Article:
Playful learning has been declared as one of the ten innovative pedagogies of 2019, in a report by The Open University, UK. That playful learning should be considered innovative by itself is not surprising, given that its promise, potential and positive effects have been recognized and researched upon for decades now. What is noteworthy is that the report states that these ten innovations, of which playful learning is one, “are already in currency but have not yet had a profound influence on education”. (Innovative Pedagogy 2019, The Open University Report 7)
In fact, Pedagogy of Play, a research project at Harvard University is an ongoing collaboration between Project Zero and the LEGO® Foundation to explore how the principles of play can contribute to giving it a more central role in schooling.
In the Indian school context, play has been relegated to the sidelines, as a pedagogy of learning. One can go a step further and say that it is increasingly sacrificed as children move up the grades, and is best seen as frivolous, non-cognitive, and dispensable. In early childhood, playing with bricks, blocks and other tactile material, is given attention; however, its powerful impact on learning rests in the hands of a skilful teacher, who understands how to design and craft playful learning environments. So, while early childhood educators may understand the theoretical aspects and forms of play, diligently pored upon during their teacher preparation days, the extent to which they use play to foster serious learning is debatable.
When probed as to why play does not occupy a more important space in learning, teachers by and large feel that it is unrealistic given the exam-based culture of the Indian system. However, I would venture to say that this is just one part of it. A largely unexplored area remains how far removed play is, from the teacher’s own learning universe, as a knowledge constructor with her students.
In professional development sessions to explore this dimension, I always marvel at the intense, immersive and reflective experiences that educators eventually have when they re-engage with playful learning, and how it transforms their perception of “play as engaging” to “play as inquiry”.
A playful mindset explores possibilities, is open to risk, can ask thoughtful questions, and benefits from feedback, all while having some good fun! Have you ever wondered why video games are so addictive? One of the reasons is that you get “lives”, in other words, a second (third, fourth or fifth!) chance to try again and learn from your previous mistake. And of course, playful learning incorporates so many of the implicit values that we wish to inculcate in our learners-empathy, sharing, collaboration and lifelong learning.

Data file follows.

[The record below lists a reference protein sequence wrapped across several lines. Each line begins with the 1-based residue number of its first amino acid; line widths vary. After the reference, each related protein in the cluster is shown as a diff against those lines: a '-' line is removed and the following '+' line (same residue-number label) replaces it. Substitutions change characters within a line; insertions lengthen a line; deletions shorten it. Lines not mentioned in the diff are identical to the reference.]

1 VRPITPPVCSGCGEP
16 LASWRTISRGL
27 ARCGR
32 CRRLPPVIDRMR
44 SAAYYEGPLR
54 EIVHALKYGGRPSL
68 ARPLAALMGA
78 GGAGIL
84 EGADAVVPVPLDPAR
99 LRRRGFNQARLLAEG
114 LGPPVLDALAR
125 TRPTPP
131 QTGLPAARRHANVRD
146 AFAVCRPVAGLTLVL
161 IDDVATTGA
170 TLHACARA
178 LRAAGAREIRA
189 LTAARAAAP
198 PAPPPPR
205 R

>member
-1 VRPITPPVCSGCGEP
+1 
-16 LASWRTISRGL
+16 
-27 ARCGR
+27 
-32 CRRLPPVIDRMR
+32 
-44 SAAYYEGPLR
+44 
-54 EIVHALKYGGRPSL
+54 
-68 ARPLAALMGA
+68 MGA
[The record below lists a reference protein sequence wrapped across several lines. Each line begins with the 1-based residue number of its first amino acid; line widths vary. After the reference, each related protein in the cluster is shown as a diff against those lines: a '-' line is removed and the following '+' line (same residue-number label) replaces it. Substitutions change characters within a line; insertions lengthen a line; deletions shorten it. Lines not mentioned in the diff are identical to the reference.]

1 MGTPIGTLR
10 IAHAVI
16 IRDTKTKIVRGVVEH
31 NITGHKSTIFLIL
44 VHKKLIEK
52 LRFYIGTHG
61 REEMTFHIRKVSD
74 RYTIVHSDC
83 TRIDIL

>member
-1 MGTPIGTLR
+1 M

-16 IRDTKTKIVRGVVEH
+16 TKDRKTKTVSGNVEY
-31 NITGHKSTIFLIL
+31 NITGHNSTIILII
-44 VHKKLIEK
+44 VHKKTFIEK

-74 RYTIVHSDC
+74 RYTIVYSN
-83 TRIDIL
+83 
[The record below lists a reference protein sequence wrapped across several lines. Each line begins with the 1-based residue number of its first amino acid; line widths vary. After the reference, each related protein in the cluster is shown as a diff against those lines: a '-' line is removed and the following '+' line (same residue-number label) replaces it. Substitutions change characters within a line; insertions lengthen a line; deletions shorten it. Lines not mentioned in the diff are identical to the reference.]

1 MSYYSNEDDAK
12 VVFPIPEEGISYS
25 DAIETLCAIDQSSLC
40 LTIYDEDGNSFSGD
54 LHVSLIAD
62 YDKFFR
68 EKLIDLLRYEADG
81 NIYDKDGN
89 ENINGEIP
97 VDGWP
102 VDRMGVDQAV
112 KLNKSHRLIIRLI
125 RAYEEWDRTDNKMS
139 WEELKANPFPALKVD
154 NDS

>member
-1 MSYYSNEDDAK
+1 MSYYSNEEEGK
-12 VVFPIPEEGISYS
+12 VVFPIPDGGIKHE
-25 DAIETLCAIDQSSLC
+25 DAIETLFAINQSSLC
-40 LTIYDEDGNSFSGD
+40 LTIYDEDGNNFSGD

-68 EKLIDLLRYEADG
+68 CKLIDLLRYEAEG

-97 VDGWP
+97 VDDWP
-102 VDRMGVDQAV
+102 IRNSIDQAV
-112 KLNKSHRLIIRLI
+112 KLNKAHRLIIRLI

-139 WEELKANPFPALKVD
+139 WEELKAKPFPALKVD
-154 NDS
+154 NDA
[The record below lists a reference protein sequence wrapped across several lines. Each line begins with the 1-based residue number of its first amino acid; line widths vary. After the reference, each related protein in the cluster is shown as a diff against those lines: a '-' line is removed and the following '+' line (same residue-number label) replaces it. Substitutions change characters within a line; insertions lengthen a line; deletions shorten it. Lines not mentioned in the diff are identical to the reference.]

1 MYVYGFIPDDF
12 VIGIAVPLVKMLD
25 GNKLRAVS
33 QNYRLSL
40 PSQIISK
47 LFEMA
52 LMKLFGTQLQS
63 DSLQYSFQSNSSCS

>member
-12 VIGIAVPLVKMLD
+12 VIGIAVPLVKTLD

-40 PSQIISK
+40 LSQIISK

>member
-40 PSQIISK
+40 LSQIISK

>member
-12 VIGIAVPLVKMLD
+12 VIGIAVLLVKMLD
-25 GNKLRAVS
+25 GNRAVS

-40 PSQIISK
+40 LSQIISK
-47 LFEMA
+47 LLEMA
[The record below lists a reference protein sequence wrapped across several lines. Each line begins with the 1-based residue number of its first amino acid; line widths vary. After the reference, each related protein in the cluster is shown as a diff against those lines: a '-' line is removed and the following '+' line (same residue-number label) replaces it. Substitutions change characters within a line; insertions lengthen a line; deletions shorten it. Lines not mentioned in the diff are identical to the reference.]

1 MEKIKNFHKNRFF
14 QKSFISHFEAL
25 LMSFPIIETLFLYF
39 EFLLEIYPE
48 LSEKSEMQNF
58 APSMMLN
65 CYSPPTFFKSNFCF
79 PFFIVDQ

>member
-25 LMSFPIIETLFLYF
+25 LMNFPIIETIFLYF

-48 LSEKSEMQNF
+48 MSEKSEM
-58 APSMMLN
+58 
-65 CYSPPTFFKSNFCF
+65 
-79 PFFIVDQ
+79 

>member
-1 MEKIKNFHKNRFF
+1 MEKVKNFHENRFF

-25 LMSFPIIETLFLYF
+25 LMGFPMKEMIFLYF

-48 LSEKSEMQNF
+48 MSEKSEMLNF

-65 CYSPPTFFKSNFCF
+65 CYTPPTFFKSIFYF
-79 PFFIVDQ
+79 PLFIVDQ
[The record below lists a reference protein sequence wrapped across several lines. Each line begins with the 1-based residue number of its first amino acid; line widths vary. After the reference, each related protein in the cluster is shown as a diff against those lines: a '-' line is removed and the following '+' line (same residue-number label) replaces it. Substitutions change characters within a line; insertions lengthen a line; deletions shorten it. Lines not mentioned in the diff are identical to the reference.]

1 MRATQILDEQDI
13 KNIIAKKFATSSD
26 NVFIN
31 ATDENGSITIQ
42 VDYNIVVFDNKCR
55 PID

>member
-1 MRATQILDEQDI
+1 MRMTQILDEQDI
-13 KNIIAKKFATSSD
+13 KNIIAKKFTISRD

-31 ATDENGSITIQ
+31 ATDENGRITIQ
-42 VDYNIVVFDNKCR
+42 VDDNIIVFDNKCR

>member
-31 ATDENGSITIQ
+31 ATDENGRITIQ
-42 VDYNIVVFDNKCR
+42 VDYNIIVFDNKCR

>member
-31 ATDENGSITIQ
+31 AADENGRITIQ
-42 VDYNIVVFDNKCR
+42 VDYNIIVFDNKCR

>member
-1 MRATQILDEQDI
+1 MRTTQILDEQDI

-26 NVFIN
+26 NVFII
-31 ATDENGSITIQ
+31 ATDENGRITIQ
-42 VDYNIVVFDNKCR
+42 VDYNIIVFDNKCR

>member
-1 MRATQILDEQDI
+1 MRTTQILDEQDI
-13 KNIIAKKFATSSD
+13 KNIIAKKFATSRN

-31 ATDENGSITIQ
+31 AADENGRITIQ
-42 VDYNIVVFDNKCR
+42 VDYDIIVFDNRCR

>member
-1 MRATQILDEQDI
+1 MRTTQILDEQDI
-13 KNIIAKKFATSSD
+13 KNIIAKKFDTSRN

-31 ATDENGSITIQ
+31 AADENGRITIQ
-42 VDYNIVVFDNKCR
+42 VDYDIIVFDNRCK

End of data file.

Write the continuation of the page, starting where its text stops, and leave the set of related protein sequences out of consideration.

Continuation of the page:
Here are some immediate ways by which you can foster playful learning in your classroom:
- Ask children to build models of what a concept would look like, for example: Build a model (using bricks, blocks, clay, etc.) to show me what inequality looks like to you? Ask them to share what this representation means, with questions, such as “Tell me more about…”, “Why did you use…,” etc.
- Use games like snakes and ladders to discuss probability in mathematics (what are the chances of you getting a snake or a ladder), or causes and effects, unforeseen circumstances in life, etc.
- Ask children to dismantle an existing toy and reconstruct something new from it to develop creative imagination.
- Collaborative games are also a great way to show children that life does not have to operate in binaries of “win/lose” and that cooperative learning can be a win-win game.
A fundamental point to remember is that the purpose of using playful learning as a pedagogic tool is the key to ensuring that learning is constructive, meaningful and of course enjoyable! And don’t be discouraged, if children go off on a tangent the first few times that you try this out. Remember, this is just as much a bolt from the blue for them, as they are generally used to the conventional learning environment.
However, as you continue to use it consistently, children will go deeper and derive its immense benefits. Asking reflective questions such as, “What did you learn about yourself?” “What did you find easy/difficult?” etc., will extend playful learning values to the realm of self-awareness and give children an insight into their own learning curve.
Finally, let us not forget that India has a rich tradition of indigenous games which are easily created, but which carry with them deep pedagogic values. This is an opportunity to redefine and revisit learning in our classrooms and to make joyful learning a serious possibility.
The author brings in more than two decades of experience in education. She works with teachers and heads across India and internationally to improve learning experiences in the classroom. Playful learning is one of many areas that she addresses in her work as a teacher educator. She can be reached at firstname.lastname@example.org.